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Search for Simple Life fall fowl

I've decided to turn my back on materialism. I'm giving up money completely (sorry, kids: it's a holiday in the living room this year) and will instead be bartering my services for things I really need, like food.

So, what do you reckon today's article is worth, eh? A bag of new-season spuds, a bunch of carrots and a tray of mushrooms? Or how about a couple of chickens? Live ones, of course, because that way I can get eggs into the bargain.

Oh, by the way: did I mention that I'm also going to be self-sufficient? I'm going to live off the land and grow my own vegetables in my garden. There are still a few wrinkles to be ironed out, mind you, like how I'm going to pay certain bills.

"Hello, Mr ESB man, how much do I owe you? Mmm . . . okay. Would you like that in turnips or tomatoes?"

All sounds a bit daft, doesn't it? But don't mind me, I'm just trying to follow the example of the Rev Peter Owen-Jones, star of How to Live a Simple Life. He, in turn, is trying to follow the example of St Francis of Assisi and live a life without money.

Although if I recall correctly, with St Francis, life actually meant life, whereas Owen-Jones is only doing it for a year. Also, as far as I know, St Francis didn't have an Opel Astra to drive around in, or kindly neighbours to fill it up with petrol when the tank runs dry.

But in the fantastic world of television, these are minor quibbles.

Owen-Jones is a busy TV presenter and part-time vicar in a Sussex village. Lately, however, he feels he's been doing too much TV-ing and not enough vicaring.

The credit crunch set him thinking that he has become too preoccupied with money and possessions, at the expense of important things, like helping his fellow man.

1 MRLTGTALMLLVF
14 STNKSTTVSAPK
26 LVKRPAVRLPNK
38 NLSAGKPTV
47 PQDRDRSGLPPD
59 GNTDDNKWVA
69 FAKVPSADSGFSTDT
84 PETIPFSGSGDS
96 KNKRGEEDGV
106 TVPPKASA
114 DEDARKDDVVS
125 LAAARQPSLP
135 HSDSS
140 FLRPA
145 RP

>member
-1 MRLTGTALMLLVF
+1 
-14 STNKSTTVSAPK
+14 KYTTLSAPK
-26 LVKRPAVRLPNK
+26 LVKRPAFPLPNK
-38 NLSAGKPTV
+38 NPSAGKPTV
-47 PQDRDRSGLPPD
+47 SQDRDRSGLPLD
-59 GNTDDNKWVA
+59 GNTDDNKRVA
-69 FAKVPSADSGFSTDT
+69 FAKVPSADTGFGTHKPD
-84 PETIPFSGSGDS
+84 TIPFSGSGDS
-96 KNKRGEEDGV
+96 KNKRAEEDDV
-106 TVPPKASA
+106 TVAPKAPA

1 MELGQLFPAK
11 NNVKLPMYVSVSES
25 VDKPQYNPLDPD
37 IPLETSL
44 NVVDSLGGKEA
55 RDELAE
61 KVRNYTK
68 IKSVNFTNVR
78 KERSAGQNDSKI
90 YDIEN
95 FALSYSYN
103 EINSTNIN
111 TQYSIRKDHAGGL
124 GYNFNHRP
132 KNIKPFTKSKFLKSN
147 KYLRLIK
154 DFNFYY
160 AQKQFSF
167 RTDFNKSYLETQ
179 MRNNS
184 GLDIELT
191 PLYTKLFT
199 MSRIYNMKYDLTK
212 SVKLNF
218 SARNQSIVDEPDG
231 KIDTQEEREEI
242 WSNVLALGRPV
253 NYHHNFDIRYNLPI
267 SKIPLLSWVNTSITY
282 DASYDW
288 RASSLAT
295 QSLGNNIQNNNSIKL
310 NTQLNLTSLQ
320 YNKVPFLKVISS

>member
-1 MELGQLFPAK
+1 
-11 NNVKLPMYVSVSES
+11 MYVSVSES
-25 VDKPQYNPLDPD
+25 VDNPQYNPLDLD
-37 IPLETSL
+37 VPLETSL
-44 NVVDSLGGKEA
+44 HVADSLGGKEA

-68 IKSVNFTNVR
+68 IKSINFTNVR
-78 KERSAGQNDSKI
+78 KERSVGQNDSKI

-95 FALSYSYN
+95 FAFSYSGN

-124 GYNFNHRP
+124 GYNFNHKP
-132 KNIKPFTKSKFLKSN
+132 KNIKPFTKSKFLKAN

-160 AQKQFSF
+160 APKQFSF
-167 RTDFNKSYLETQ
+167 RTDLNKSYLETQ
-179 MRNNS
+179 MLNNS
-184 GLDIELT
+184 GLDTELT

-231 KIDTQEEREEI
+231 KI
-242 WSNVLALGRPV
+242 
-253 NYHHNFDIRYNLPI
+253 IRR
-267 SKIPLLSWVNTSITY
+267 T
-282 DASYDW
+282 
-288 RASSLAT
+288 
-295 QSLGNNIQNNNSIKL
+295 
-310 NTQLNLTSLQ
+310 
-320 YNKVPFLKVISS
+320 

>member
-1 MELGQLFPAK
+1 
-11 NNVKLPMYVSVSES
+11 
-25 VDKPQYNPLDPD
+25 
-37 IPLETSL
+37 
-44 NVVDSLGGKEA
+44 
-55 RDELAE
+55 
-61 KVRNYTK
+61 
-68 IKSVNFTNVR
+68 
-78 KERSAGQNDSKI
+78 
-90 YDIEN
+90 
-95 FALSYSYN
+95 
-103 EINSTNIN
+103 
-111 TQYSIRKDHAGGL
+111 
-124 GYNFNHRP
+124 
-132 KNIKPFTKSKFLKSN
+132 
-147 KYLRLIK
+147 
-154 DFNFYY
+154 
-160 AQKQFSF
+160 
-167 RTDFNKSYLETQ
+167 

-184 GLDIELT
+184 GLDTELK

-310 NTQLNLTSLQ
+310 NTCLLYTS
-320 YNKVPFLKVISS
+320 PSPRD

"I feel caught up in an endless cycle of working and consuming," he says. He reckons we're all caught up. "It's high time we made a change in our way of measuring our worth."

Now, some of you might feel that the best way for Owen-Jones to make a change would be to not make another TV series. But there you go; another minor quibble.

So he sets to it, acquiring chickens, growing strawberries and tomatoes, and doing odd jobs like shovelling hay, mowing lawns and washing up in the kitchen of the local pub in exchange for a few pints.

Did St Francis live near a pub? Did he drink? I don't think so.

Mostly, his neighbours regard him with a mixture of mild bemusement and good-natured indulgence. Except for one woman, who questions whether what the vicar is doing is "a mature and adult way to live". She thinks it's a bit foolish.


I'm with her. It's foolish and it's artificial, and I don't for a moment swallow any of it. I don't swallow Owen-Jones, either.

He's a bit too studied -- a bit too rockstar-ish -- for my liking. In fact, if you cut his shaggy hair and took away his hippy beads, cowboy boots and big floppy hat, he'd be a dead ringer for Bryan Ferry.

Next week, Owen-Jones takes his St Francis of Assisi tour out on the road around England, where he'll be depending on alms from strangers. That's begging to you and me.